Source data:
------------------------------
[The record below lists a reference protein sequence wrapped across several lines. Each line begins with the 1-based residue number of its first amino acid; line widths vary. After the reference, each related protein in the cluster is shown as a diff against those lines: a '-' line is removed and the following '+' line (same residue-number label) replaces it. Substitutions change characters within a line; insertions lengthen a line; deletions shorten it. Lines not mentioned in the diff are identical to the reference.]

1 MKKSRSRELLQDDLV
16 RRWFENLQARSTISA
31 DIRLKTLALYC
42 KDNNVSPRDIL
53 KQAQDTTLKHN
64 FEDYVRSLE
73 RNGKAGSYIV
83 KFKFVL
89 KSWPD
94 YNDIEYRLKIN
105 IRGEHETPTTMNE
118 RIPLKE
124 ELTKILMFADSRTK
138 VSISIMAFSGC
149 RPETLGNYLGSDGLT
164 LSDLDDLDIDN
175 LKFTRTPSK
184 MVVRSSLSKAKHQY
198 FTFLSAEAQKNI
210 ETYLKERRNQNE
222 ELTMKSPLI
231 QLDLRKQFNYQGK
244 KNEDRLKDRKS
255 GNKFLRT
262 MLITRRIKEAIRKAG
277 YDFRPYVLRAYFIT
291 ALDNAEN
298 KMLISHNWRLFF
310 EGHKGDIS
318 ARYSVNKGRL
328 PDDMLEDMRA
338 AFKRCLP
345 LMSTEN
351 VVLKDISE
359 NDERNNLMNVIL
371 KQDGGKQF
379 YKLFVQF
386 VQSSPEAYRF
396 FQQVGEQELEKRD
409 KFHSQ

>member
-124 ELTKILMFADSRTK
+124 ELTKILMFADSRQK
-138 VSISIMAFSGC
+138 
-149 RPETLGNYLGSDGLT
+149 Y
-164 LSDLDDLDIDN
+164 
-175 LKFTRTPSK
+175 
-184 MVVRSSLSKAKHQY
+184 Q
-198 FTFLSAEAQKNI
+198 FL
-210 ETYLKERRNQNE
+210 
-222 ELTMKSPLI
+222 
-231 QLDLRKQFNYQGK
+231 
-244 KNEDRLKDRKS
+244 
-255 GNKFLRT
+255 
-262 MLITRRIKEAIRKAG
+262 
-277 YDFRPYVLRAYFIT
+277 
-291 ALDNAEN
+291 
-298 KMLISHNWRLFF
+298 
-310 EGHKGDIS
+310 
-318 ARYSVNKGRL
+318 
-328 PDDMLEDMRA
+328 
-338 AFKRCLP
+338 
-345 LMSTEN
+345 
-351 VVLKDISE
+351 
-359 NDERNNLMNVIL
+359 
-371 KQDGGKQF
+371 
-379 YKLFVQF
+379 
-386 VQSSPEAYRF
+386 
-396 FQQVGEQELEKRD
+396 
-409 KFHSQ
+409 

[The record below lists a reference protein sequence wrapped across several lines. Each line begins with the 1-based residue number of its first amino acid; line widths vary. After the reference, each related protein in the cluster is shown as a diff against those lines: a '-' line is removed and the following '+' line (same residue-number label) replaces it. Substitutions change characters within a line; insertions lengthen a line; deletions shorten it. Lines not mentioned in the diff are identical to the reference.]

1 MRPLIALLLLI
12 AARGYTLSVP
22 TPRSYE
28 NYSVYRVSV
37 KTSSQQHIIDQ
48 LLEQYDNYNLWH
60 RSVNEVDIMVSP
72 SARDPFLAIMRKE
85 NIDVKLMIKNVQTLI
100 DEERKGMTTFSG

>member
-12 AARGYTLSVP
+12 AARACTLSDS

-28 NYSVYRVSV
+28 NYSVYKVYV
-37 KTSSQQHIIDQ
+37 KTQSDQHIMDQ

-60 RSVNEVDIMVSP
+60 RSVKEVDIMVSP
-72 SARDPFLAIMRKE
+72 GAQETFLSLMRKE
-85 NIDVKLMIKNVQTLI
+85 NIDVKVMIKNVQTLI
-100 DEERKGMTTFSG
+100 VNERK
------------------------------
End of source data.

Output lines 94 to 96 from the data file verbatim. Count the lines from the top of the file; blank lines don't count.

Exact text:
+386 
-396 FQQVGEQELEKRD
+396 